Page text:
Every movement begins with a moment.
Mark Zuckerberg's F8 developer conference manifested marketing buzz like only Facebook can. In memorandum for next year's conference, I wanted to write an opinion piece on social's three biggest topics — and ultimately define what the term "walled gardens" in 2016 means to me.
1) Messaging apps are being positioned as the harbingers of the next social revolution.
Messengers are the natural next step for social platforms, no thanks to the diminishing effect Moore's Law has on our appetite for consuming mobile storage space and the decrease in value that traditional telecomm services provide. “Look East, young man” has replaced "Look West, young man" as Facebook Messenger's mantra, as it continues to (1) emulate China's hegemonic WeChat and (2) rethink the digital connection between consumer and brand.
2) Bots, especially social plugins, will anthropomorphize brands.
The simultaneous emergence of bot marketplaces across all major messengers — and subsequent ad units like "Sponsored Chats" and "Click to Message" — are destined to bring your brand closer to the target market — at scale. Never before have companies been so readily accessible and holistically goal-oriented to consumer interactions. Yes, chatbots have been a sore subject for some early adopters (re: Microsoft's Tay), but the tech sector has picked up on the scent of monetization. As a result, investments in bot artificial intelligence will yield better experiences.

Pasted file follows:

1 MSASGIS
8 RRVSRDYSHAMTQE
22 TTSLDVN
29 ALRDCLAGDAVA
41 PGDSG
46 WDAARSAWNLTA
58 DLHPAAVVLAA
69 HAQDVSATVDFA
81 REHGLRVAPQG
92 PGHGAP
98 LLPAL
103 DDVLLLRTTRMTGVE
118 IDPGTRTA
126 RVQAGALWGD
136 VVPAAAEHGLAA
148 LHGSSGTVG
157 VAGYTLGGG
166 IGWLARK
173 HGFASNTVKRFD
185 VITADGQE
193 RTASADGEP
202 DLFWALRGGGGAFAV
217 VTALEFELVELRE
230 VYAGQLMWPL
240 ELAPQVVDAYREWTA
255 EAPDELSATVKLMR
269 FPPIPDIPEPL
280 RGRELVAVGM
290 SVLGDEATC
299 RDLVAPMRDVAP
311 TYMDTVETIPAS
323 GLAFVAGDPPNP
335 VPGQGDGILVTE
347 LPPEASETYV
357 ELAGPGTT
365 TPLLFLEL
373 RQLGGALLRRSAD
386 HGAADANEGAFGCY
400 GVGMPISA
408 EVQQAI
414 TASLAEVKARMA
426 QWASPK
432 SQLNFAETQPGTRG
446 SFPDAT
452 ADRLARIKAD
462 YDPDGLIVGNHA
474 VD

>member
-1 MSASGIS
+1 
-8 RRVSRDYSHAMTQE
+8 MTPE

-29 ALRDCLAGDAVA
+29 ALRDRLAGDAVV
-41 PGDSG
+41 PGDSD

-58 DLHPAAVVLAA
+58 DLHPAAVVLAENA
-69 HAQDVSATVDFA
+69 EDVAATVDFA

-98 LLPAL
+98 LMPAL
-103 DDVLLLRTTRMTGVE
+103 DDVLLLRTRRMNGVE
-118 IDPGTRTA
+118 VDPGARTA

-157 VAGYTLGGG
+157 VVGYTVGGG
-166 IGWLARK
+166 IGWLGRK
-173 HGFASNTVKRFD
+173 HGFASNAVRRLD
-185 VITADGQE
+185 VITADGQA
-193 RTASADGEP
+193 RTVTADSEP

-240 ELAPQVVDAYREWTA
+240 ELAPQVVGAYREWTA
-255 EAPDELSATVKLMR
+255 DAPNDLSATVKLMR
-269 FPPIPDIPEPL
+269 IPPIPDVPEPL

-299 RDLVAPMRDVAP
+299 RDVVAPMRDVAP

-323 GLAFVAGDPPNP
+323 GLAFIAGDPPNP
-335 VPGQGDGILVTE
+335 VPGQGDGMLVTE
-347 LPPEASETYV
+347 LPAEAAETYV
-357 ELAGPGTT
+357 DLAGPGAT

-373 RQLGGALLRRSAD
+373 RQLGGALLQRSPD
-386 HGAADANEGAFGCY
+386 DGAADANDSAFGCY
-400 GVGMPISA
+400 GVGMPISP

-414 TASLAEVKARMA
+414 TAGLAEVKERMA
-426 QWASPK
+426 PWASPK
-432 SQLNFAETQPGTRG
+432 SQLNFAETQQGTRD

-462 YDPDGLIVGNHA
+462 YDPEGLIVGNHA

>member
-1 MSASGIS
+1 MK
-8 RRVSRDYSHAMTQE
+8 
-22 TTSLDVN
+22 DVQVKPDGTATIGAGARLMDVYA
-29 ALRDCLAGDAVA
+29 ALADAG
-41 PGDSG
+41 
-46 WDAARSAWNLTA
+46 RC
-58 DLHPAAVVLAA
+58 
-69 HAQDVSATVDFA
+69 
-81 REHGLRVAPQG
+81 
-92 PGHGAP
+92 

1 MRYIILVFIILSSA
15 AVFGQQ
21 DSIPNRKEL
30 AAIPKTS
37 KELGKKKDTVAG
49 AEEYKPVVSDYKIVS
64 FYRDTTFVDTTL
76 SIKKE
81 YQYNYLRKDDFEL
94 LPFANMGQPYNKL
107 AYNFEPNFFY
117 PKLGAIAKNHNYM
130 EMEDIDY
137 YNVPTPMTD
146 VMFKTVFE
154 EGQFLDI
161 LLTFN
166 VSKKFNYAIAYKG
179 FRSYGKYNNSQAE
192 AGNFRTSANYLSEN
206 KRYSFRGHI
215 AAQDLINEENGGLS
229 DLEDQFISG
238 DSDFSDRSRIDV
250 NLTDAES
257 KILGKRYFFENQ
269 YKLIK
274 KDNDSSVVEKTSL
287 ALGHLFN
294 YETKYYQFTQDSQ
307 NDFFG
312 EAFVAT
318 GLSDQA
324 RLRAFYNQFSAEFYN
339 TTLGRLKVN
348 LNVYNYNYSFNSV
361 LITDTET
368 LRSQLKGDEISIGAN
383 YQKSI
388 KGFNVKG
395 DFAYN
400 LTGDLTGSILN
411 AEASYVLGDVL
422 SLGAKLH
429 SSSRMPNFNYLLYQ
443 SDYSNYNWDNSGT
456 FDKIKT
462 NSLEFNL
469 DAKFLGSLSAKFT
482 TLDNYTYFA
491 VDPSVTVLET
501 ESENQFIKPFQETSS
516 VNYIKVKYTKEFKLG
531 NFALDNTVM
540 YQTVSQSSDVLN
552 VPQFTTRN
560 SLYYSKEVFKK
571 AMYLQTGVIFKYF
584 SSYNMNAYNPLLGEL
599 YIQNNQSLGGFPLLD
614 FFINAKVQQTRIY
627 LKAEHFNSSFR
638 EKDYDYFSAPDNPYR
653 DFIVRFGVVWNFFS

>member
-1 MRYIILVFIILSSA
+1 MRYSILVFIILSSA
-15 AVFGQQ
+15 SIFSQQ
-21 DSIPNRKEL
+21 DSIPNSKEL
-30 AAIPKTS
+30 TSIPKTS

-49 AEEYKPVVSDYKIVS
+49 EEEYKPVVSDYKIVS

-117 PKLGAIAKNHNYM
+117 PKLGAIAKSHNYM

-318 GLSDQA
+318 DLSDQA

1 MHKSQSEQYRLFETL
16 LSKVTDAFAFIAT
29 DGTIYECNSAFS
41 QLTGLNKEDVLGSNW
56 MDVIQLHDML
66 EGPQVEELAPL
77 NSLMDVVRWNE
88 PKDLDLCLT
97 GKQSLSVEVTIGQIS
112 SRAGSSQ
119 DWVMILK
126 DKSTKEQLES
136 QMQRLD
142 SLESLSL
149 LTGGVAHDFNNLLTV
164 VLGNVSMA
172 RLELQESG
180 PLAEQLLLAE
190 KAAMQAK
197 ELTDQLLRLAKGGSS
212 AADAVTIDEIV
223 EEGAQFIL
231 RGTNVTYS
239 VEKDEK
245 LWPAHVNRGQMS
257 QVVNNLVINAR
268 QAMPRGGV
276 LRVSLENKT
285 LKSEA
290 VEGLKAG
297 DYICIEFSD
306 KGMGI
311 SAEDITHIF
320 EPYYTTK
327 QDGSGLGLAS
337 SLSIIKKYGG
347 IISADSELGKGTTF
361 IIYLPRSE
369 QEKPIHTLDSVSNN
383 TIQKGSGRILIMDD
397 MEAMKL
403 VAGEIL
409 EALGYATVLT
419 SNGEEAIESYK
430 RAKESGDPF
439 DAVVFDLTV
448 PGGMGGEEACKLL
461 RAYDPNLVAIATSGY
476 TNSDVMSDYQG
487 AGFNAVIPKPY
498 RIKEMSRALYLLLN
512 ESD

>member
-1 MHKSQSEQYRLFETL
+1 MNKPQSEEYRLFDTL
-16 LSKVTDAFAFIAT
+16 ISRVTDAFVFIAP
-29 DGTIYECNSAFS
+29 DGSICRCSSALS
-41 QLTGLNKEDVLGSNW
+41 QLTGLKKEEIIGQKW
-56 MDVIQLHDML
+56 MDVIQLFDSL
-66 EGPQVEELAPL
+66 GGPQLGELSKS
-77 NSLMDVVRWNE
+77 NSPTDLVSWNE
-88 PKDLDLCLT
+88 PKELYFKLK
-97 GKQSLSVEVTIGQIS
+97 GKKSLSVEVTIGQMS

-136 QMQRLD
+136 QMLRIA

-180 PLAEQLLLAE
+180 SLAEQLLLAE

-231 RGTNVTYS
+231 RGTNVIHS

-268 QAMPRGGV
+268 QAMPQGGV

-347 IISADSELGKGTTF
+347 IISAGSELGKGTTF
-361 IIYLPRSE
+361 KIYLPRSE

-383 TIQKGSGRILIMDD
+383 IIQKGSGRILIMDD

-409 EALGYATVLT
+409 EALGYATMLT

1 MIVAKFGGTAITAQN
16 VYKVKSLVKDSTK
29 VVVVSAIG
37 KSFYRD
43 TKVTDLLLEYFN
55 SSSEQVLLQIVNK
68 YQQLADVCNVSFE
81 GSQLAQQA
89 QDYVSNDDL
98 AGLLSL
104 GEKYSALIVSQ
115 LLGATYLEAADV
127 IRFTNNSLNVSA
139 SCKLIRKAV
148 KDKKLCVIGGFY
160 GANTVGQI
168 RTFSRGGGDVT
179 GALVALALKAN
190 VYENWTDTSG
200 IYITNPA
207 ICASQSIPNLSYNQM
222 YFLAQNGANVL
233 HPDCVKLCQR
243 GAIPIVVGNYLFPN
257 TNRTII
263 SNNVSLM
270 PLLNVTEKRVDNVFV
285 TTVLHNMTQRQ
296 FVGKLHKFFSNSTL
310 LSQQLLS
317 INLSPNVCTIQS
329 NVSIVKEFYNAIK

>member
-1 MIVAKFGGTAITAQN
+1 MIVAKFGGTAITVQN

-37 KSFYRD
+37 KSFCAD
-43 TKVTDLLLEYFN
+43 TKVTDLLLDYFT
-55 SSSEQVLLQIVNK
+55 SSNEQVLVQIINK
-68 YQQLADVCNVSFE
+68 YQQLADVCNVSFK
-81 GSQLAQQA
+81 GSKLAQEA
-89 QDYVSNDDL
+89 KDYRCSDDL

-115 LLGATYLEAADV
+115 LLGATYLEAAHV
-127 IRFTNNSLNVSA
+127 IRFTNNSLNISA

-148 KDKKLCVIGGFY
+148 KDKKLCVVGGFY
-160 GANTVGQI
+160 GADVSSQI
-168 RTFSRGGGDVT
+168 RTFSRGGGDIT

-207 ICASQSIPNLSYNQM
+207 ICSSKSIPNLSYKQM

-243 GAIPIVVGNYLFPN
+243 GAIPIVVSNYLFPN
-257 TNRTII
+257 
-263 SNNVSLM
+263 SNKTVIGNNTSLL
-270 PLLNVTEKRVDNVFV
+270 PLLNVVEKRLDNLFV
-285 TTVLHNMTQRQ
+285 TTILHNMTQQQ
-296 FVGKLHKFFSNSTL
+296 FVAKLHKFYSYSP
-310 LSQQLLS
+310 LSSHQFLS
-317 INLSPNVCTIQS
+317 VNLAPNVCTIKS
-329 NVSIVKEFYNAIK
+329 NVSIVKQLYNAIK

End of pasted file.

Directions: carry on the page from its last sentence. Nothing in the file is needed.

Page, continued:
3) Evolving publishers left newspapers behind. Now, they will look for newsfeeds.
Facebook's Instant Articles and Google's AMP will continue to attract more and more publisher attention as expanded user targeting metrics come standard with social-integrated content at a time when mobile eyes demand seamless consumption.
So big platforms are building "walled gardens" — why do antiquated Victorian landscape devices keep popping up as marketing buzzwords in 2016?
The "wall" component can be thought of as the three tactics numbered above — all integrated services within social platforms that, in addition to preexisting functions, provide enough value for users to stay within the platform's confines and its app. The walls expand when these platform integrations offer marketers and publishers increasingly more valuable amounts of user data that can be used to target increasingly specific markets.
The “garden” is planted with attractive experiences that keep social platform users from wanting to leave — whether its new algorithms that place the most relative content up top or video hubs that serve up engaging playlists with ads sandwiched in. For marketers, the attractive experiences are appearing in the form of immersive ad units that increasingly act like microsites, such as Canvas (now) and branded augmented/virtual reality experiences (soon).
By investing in 360-degree video, live-streaming, virtual reality and messaging capabilities, platforms have planted the seeds for brands and their agencies to create beautiful experiences for target markets in the coming year. But I still wonder what came first — the wall or the garden? Let us know your thoughts below.
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